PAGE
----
Table 1 presents the crude protein and amino acid composition of USW and soy whey fermented with C. militaris SN-18 for 6 days. C. militaris SN-18 fermentation decreased the protein content in soy whey due to the hydrolysis of proteins to amino acids. The content of all amino acids in FSW increased significantly compared with their original amounts in USW, except for Arg, Cys and Trp (Table 1). Remarkably, compared with USW, the contents of total amino acids and total essential amino acids in FSW increased by 60.81 and 217.62%, respectively. Met, one of the most critical essential amino acids, acts as metabolic factors in cell composition and synthesizes other biochemical compounds for cell metabolism (Kim et al. 2019). Specifically, C. militaris SN-18 fermentation increased the content of Met by 341.46%. Reyes-Bastidas Reyes-Fernández López-Cervantes Milán-Carrillo and Reyes Moreno (2010) reported that the action of transaminases produced by the fungus could lead to the conversion of amino acids, which in part increased the amino acid content. Moreover, the increase in total amino acid concentration might be related to the synthesis of these amino acids during fermentation (Xiao Xing et al. 2015).

Changes in TPC, TFC and isoflavone composition in USW and FSW

Table 2 shows that the TPC and TFC of ethanol (80%) and water extracts of USW and FSW, respectively. The ethanol (80%) extracts exhibited higher TPC and TFC than water extracts, and this phenomenon was due to the fact that some phenolic substances were more soluble in organic solvents than in water. Phenolic compounds and flavonoids generally exist in soluble free acids, soluble conjugated and insoluble bound forms (Bei Liu Wang Chen & Wu 2017). During fermentation, some enzymes derived from microorganisms hydrolyze these phenolic and flavonoid complexes into smaller molecules, thereby increasing the levels of phenolic compounds and flavonoids (Queiroz Santos et al. 2018). The TPC and TFC of FSW were higher than those of USW regardless of the extraction solvent used. In detail, the TPC of FSW in ethanol (80%) and water extracts increased by 41.67 and 31.27%, respectively, compared with those of USW. The TFC of FSW in ethanol (80%) and water extract increased by 36.62 and 30.94%, respectively, compared with those of USW. Similar results were obtained by Tu et al. (2019), who worked with soy whey fermented with kombucha.

Table 2 TPC, TFC and isoflavone composition of ethanol (80%) and water extracts from FSW and USW

β-glucosidase derived from the secretion of microorganisms can maximally convert the isoflavone glucosides into their corresponding isoflavone aglycones (Wang et al. 2018). Approximately 50% of isoflavones in soybean are soluble in soy whey during the processing of soybean products (Wang & Serventi 2019). C. militaris SN-18 fermentation was responsible for the increase of isoflavone aglycones content in soy whey. It reported that kombucha and C. militaris could convert the glycone forms to the aglycone forms of isoflavone in soy whey and red beans by producing β-glucosidase with hydrolytic activity (Tu et al. 2019; Xiao et al. 2016). To further analyze the changes in phenolic composition during fermentation, the main phenolic forms and isoflavone compositions in ethanol (80%) or water extracts from USW and FSW were measured (Table 2). The higher isoflavone contents of USW and FSW were obtained in ethanol (80%) extracts, indicating that ethanol (80%) was more efficient for the extraction of soy isoflavones than water. After C. militaris SN-18 fermentation, 60.34–62.00%, 74.42–77.78%, and 80.00–84.88% of daidzin, glycitin, and genistin, respectively, were bioconverted in ethanol (80%) and water extracts. Therefore, C. militaris SN-18 could effectively convert the isoflavone glucosides into their aglycone forms in soy whey during fermentation.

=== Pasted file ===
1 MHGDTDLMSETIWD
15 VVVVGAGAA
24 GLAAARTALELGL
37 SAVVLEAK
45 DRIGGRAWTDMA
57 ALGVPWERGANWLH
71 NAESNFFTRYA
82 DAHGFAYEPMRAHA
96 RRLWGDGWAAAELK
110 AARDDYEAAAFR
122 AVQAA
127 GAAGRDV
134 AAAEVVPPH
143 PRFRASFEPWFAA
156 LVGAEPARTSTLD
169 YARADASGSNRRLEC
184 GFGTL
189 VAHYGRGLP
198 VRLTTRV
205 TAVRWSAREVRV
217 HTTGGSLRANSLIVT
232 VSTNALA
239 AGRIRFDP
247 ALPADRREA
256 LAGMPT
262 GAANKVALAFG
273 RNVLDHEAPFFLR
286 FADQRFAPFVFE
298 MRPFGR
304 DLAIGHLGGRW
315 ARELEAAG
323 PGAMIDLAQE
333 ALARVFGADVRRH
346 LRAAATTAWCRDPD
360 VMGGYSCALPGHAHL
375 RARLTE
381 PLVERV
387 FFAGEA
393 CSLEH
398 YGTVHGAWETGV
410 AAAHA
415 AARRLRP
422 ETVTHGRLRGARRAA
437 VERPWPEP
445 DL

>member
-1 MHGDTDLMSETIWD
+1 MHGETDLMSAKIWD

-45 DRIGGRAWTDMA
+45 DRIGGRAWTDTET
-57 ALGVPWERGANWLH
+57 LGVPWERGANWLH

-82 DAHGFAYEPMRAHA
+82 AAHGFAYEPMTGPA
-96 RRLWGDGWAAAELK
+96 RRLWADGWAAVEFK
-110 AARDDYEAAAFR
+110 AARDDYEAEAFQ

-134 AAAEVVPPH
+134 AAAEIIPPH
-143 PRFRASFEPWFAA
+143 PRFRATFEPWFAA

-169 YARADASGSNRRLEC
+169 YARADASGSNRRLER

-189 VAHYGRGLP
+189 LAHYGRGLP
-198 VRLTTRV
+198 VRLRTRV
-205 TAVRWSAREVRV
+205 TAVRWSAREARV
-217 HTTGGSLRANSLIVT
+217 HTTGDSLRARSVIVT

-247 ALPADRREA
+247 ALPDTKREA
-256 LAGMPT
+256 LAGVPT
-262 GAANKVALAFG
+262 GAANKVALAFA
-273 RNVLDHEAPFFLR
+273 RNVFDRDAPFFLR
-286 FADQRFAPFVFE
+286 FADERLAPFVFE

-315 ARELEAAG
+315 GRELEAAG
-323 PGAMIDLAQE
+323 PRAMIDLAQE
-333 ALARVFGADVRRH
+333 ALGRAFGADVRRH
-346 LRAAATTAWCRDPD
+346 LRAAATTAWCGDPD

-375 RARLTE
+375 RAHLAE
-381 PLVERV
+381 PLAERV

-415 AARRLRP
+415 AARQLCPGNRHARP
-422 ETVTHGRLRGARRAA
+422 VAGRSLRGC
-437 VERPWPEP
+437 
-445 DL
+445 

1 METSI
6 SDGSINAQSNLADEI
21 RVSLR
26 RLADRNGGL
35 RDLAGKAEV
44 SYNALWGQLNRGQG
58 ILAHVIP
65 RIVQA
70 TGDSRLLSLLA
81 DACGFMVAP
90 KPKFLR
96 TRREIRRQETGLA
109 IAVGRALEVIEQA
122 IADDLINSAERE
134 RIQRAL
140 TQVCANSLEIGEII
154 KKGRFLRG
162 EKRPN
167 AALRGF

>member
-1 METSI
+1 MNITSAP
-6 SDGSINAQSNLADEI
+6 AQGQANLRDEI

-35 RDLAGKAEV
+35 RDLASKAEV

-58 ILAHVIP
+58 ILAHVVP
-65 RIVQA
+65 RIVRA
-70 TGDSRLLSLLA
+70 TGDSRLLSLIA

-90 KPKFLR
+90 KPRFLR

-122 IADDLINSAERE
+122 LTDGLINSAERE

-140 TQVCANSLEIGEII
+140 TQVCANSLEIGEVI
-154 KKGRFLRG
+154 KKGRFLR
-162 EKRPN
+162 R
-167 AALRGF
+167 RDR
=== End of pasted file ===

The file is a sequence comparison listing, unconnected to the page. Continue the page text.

Antioxidant capacity of soy whey fermented with C. militaris

Three antioxidant methods, namely, ABTS radical scavenging activity, reducing power, and ferric reducing power, were used to evaluate the antioxidant effectiveness of the USW and FSW extracts. Figure 4 shows that ABTS radical scavenging activity, reducing power, and ferric reducing power of ethanol (80%) and water extracts from USW and FSW were all dose-dependent. In addition, these three antioxidant indexes of the ethanol (80%) extracts were evidently higher than those of the water extracts, indicating that radical scavenging activity in ethanol (80%) extracts was higher than that found in water extracts.

Fig. 4

Antioxidant activities of 80% ethanol and water extracts from USW and FSW. ABTS radical scavenging activity (a), reducing power (b) and ferric reducing power (c). E- and W- mean the samples extracted with 80% ethanol and water, respectively

As shown in Fig. 4, the ABTS radical scavenging activity, reducing power, and ferric reducing power of FSW were greater than those of USW at the same extraction solvent and extract concentrations. The effectiveness of the antioxidant was inversely correlated with their EC50 values (Xiao Wang et al. 2015). The ABTS scavenging activity of the ethanol (80%) extracts of FSW (EFSW) had the lowest EC50 value of 0.20 mg/mL, followed by 0.36 mg/mL for water extracts of FSW (WFSW), 1.07 mg/mL for ethanol (80%) extracts of USW (EUSW), and 1.52 mg/mL for water extracts of USW (WUSW). The EC50 values for ferric reducing power of EFSW, WFSW, EUSW, and WUSW were estimated to be 4.81, 9.25, 9.71, and 11.07 mg/mL, respectively. Therefore, C. militaris SN-18 fermentation could enhance the antioxidant capacities of soy whey. These results were consistent with those of Xiao et al. (2016), who found that increases in free radical scavenging activities and reducing power of red beans were related to C. militaris fermentation.